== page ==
The mid-range was very solid, and the higher end was handled equally well, while the sub provided well-integrated bass. The result was a nicely balanced sound, with good localisation of instruments and placement of effects. Shows like The Great British Bake-off and Great British Menu sounded… well, great. Although the Clear Voice feature also proved effective at enhancing dialogue if necessary.
These overall strengths meant that the soundbar also proved very adept at handling music. Listening to the new Suede album The Blue Hour revealed a suitably epic sweep with the orchestration nicely rendered. Brett Anderson’s vocals came across clearly, and the lower registers were effectively filled out by the subwoofer. There was plenty of stereo separation, which resulted in some precise imaging, while the bass timing was suitably tight.
The performance with movies was rather limited by the 2.1-channel nature of the system, but with 200W of amplification the sound could go loud without becoming strained or fatiguing. The audio was obviously focussed at the front, but again the dialogue was clear and effects and music evenly spread across the front.
The system’s inherent limitations aside, a fairly dynamic mix like Ready Player One sounded very good, with a lively presence up front and plenty of low-end impact as well. There are surround options designed to deliver a more immersive experience but these vary in terms of their success. You can choose between Music, TV Programme, Movie, Sport, and Game, but none of them were especially effective, sounding rather flat and echoey.
The ‘3D Surround’ option, which engages the DTS Virtual:X processing, is more successful and does give the audio a greater sense of space. It isn’t as effective as the processing that Sony apply on their HT-ZF9 soundbar, but sounds do feel as if they are emanating from around the room in a way that they don’t when listening to the Yamaha in the 2.1-channel mode. The Virtual:X processing seemed particularly effective with DTS:X soundtracks, even though the Yamaha doesn’t technically support that format.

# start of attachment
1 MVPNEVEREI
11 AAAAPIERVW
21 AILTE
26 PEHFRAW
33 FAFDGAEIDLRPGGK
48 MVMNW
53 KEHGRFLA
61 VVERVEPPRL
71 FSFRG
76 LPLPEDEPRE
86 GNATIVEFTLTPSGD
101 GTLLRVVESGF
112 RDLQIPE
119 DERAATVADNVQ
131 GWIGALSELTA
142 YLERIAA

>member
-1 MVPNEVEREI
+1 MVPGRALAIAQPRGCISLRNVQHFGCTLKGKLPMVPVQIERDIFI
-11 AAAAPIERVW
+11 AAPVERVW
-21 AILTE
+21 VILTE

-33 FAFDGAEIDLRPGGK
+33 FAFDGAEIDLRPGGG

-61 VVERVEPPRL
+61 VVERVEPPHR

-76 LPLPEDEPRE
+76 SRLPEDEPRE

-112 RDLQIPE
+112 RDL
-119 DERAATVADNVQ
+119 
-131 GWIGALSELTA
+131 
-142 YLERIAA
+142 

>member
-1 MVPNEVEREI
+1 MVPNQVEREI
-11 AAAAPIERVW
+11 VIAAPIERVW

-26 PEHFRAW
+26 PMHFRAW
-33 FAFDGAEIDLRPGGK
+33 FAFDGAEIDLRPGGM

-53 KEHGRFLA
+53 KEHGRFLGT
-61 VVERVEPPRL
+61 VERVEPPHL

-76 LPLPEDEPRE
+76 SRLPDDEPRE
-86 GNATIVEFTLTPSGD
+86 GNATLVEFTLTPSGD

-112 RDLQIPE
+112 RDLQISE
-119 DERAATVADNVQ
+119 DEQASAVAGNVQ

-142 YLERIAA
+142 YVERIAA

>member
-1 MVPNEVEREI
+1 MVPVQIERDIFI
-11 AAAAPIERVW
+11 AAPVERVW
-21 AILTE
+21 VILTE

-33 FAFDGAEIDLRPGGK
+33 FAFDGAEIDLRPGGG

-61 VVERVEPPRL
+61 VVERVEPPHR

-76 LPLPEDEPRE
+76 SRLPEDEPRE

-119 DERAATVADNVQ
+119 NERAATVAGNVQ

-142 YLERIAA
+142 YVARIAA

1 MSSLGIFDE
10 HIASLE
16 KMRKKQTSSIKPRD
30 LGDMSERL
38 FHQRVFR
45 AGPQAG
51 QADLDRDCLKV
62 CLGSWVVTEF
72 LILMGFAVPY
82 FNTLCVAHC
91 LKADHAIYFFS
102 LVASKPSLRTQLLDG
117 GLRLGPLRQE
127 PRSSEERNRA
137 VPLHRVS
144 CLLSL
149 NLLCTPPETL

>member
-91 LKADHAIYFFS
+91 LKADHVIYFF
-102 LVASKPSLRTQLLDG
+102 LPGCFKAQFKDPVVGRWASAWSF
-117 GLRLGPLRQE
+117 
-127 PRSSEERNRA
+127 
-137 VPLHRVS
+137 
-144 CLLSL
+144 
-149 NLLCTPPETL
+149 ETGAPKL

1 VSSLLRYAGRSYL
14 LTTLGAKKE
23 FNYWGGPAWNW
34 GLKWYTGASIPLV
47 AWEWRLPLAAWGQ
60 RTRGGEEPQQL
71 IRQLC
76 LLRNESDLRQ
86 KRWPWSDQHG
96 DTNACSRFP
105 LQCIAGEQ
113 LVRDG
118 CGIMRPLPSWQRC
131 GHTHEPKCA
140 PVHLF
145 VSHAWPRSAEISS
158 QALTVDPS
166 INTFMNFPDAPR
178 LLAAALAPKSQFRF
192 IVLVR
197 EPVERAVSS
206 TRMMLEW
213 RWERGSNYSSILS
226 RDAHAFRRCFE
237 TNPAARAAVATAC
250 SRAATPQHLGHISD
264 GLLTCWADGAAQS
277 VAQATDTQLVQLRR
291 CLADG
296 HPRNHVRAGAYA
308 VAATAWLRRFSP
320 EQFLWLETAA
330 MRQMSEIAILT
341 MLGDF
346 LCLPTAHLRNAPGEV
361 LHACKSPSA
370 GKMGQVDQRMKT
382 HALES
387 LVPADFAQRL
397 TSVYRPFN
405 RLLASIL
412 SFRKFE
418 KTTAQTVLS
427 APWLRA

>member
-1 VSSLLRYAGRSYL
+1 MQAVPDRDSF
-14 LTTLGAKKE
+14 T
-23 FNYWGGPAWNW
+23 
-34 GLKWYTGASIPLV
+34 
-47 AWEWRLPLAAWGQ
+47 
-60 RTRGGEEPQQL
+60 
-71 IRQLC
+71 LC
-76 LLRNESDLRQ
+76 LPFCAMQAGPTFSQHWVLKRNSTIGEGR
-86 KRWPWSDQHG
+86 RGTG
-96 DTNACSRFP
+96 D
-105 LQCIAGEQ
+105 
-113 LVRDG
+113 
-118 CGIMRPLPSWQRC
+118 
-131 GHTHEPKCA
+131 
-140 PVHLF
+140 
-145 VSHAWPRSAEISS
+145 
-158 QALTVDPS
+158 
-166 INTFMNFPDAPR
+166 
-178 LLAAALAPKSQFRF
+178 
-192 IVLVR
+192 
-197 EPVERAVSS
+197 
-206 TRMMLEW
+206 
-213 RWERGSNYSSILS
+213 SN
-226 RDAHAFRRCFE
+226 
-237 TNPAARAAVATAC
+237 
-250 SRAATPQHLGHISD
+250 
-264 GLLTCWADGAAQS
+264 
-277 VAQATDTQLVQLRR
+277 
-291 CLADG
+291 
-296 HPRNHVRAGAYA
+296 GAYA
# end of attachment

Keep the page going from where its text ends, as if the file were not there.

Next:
Why buy the Yamaha MusicCast BAR 400?
The Yamaha MusicCast BAR 400 is another great product from a manufacturer who largely pioneered the concept of a soundbar. It’s a well-made and attractively designed two-channel unit, with a beefy wireless subwoofer. The sound quality is impressive with movies, and the inclusion of DTS Virtual:X results in more immersive audio from the 2.1-channel system.
The lack of support for lossless, let alone immersive audio, is a shame, and there’s only one HDMI input, which seems a bit miserly. However, this soundbar makes up for its limitations with plenty of other features. Clear Voice is handy for those who struggle to hear dialogue, while the inclusion of Yamaha’s MusicCast multiroom technology is a real bonus.
This soundbar is excellent with music, and the inclusion of high-resolution audio support and numerous streaming services only enhances its sonic credentials. The ability to control the soundbar using Amazon Alexa is also cool, although it’s often easier to just grab the remote.
The obvious competitor is Sony’s HT-ZF9, which is almost the same price at £649, but adds an extra HDMI input and a number of other features. This 3.1-channel bar and wireless sub combination includes Sony’s Vertical Surround Engine, which creates an immersive experience in a similar fashion to DTS Virtual:X. However, the HT-ZF9 supports Dolby Atmos and DTS:X, making it more of a complete package in terms of modern object-based audio formats.
This capable 2.1-channel soundbar includes some useful features like DTS Virtual:X and MusicCast multiroom, but a lack of immersive audio support puts it at a disadvantage compared to the competition.